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This revised and updated paperback edition of a highly successful study looks at the development of Israeli-Arab relations during the formative years 1949 to 1956, focusing on Arab infiltration into Israel and Israeli retaliation. Palestinian refugee raiding and cross-border attacks by Egyptian-controlled irregulars and commandos were a core phenomenon during this period and one of the chief causes of Israel's invasion of Sinai and the Gaza strip, the Israeli part of
the Anglo-French-Israeli invasion of Egypt in 1956.
Benny Morris probes the types of Arab infiltration and the attitude of Arab governments towards the phenomenon, and traces the evolution of Israel's defensive and offensive responses. He analyses Israeli decision-making processes, including the emergence and ultimate failure of Foreign Minister Moshe Sharett's dissident policy of moderation and describes in detail the history of the Arab infiltration, including the terrorist-guerrilla raids by state-organized Fedayeen in 1955-6, and of the IDF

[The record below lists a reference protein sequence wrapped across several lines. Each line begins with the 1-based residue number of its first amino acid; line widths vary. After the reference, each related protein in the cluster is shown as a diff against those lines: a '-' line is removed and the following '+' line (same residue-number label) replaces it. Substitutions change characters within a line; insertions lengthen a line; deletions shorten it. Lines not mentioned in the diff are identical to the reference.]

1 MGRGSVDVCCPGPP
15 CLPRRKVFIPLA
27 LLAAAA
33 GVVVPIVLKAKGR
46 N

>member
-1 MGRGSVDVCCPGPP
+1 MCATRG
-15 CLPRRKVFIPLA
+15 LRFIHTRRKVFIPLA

raids against Sharafat, Beit Jala, Qibya, Gaza, the Syrian Sea of Galilee positions, and the Sabha.
This was a precedent-setting period in the making of Israeli defence policy, and this pattern of raiding and counter-raiding served to define Israeli-Arab relations during the subsequent three to four decades. In this revised and expanded paperback edition, Benny Morris deepens our understanding of the evolution of the Israeli-Arab conflict and of the crossroads at which a possible peace settlement was missed.